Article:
A couple of years ago I brought all my cardboard bee tubes, wooden blocks, and the like, together into a new construction the ‘Bee Hotel’. Previously they had been scattered around the garden, but putting them all together on a south-east facing wall has made observing them much easier.
And being able to see what is happening has made photographing what is going on a possibility, if not always successful. In addition to the usual Osmia bicornis sometimes known as the Red Mason Bee the tubes and blocks are attracting a variety of other species, Osmia leiana is another widespread bee, but the cuckoo bee Stelis phaeoptera is now rare but we see them regularly. The leaf-cutter bee Megachile centuncularis is also present as is her cuckoo Coelioxys inermis.
In addition to the bees several wasps are using the nesting holes, Ancistrocerus bringing in caterpillars, Passaloecus stocking her nests with dozens of aphids, and Trypoxylon flying back with small spiders that she packs into the nest as food for her larvae.
All this activity also attracts a variety of parasites, several ichneumons, and a lot of Ruby-tailed wasps Chrysis sp. most of them probably Chrysis ignita.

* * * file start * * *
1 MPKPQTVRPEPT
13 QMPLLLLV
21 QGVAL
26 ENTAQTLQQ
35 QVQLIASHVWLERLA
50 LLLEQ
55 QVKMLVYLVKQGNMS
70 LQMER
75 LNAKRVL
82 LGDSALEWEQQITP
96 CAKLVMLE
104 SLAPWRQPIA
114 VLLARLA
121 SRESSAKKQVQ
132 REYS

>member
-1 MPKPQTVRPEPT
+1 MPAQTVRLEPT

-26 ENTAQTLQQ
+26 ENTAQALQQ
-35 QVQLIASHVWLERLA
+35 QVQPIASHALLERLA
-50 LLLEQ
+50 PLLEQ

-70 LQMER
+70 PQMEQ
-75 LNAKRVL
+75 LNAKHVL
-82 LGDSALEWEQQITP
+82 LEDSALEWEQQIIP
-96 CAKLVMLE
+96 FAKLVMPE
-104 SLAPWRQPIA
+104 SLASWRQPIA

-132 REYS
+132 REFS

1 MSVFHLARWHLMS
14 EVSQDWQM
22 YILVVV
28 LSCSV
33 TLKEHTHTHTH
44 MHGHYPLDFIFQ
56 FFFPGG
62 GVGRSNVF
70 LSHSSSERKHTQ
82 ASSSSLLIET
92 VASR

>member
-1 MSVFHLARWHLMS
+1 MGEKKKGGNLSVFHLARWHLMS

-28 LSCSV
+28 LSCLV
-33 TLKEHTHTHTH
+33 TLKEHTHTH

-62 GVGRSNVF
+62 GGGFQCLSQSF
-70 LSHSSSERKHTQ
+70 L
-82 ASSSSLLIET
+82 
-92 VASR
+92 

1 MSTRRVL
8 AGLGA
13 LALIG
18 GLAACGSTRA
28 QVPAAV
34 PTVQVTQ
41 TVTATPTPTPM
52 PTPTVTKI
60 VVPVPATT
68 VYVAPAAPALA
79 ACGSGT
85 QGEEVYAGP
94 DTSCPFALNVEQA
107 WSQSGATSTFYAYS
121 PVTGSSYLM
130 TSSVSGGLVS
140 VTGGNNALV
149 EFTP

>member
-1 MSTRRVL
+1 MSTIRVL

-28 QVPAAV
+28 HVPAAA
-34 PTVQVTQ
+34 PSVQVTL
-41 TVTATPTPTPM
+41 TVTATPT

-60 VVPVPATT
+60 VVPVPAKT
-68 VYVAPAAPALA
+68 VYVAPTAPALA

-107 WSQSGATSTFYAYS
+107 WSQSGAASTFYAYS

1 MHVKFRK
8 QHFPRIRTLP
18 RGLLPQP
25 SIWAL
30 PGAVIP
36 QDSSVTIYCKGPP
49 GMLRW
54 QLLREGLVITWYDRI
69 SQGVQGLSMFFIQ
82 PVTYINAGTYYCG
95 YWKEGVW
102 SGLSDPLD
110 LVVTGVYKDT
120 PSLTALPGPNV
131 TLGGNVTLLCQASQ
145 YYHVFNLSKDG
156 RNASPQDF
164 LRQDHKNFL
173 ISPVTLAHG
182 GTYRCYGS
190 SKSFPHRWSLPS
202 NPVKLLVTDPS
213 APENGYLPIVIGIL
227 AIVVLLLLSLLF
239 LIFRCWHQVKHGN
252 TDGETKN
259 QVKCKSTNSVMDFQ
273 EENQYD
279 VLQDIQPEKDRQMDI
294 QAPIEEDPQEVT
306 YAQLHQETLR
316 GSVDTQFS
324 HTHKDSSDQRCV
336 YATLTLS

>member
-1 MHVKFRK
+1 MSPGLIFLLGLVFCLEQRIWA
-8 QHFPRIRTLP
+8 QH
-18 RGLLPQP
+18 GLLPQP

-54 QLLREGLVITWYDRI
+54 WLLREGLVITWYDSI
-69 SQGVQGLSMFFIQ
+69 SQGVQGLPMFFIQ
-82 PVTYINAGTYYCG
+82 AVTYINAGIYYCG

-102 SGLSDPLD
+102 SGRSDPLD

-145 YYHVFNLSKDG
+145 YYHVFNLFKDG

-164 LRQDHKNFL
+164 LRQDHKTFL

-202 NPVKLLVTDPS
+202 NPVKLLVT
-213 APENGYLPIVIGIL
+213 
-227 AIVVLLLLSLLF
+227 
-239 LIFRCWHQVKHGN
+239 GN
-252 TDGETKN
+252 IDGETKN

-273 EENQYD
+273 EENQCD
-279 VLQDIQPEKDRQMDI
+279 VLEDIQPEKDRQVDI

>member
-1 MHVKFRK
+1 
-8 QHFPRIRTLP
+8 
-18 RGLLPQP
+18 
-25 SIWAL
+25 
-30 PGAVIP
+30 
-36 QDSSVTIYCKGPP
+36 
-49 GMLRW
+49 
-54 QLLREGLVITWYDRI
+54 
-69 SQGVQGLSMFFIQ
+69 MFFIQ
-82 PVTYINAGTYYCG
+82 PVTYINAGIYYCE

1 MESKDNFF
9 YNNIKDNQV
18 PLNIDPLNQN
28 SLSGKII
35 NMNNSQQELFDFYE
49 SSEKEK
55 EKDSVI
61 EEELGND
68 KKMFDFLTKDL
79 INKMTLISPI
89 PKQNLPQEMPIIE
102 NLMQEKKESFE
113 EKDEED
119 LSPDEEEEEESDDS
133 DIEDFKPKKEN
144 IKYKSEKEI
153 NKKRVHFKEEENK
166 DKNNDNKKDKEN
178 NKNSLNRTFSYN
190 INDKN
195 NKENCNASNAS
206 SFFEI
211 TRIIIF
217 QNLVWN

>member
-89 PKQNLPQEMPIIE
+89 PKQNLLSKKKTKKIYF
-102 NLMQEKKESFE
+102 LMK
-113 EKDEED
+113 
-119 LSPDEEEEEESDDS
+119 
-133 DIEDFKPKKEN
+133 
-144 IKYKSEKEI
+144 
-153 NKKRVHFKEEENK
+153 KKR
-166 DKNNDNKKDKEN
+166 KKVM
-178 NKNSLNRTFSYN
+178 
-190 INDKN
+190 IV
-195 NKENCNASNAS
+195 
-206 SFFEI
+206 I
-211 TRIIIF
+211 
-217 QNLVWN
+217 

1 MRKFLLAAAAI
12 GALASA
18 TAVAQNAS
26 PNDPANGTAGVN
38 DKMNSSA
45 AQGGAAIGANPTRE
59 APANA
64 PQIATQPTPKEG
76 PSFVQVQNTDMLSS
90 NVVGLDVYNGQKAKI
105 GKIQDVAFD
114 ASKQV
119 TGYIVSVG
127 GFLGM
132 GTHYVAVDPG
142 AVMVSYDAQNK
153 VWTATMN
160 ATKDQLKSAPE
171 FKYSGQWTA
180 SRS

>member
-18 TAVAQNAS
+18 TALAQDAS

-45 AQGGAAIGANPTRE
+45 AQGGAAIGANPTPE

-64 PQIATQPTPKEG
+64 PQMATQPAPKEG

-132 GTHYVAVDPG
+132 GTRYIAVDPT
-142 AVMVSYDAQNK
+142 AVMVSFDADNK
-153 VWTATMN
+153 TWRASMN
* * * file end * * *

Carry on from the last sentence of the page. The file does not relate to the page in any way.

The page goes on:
The hotel has been so successful that I have had to build another alongside to stop the fighting that was going on over nest sites, and I had already built one to go in our fruit orchard to help with pollination. The shelves contain a mix of bought bee tubes, canes and plant stems, wooden blocks and oasis blocks. All are used by one or more species. The wooden blocks are all off-cuts of untreated wood (vitally important) with holes ranging from 1.5mm to 10mm of depths as long as the drill bit and wood will allow (100 to 150mm). The oasis seems to act like very rotten wood, I push a pencil or log nail in to make a hole and the bee (Osmia bicornis especially) will then excavate a chamber to build her mud cells in.
It is important never to be tempted to clean out the tubes, the bees and wasps are very efficient at cleaning out old nesting material anyway, but some species, Osmia leiana in particular will often over-winter twice before emerging. Cleaning could destroy a whole generation. I have found the 25mm netting cover vital to keep out birds, woodpeckers especially, and squirrels. 25mm net lets bees fly through but keeps out most small birds though some still squeeze through.